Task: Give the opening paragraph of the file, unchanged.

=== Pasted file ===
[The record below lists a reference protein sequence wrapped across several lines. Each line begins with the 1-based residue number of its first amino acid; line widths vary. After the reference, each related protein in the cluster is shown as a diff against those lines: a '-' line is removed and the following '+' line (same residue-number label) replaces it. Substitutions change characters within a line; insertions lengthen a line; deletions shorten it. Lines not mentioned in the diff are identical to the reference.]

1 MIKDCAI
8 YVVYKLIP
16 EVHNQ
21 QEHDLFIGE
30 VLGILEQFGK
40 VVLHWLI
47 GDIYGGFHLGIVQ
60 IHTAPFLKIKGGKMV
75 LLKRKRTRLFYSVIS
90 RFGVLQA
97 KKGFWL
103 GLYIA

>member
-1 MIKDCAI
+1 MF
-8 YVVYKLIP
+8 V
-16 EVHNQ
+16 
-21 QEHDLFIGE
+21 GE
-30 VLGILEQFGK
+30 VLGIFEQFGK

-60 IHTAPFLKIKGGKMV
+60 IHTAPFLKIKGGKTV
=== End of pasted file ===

[The record below lists a reference protein sequence wrapped across several lines. Each line begins with the 1-based residue number of its first amino acid; line widths vary. After the reference, each related protein in the cluster is shown as a diff against those lines: a '-' line is removed and the following '+' line (same residue-number label) replaces it. Substitutions change characters within a line; insertions lengthen a line; deletions shorten it. Lines not mentioned in the diff are identical to the reference.]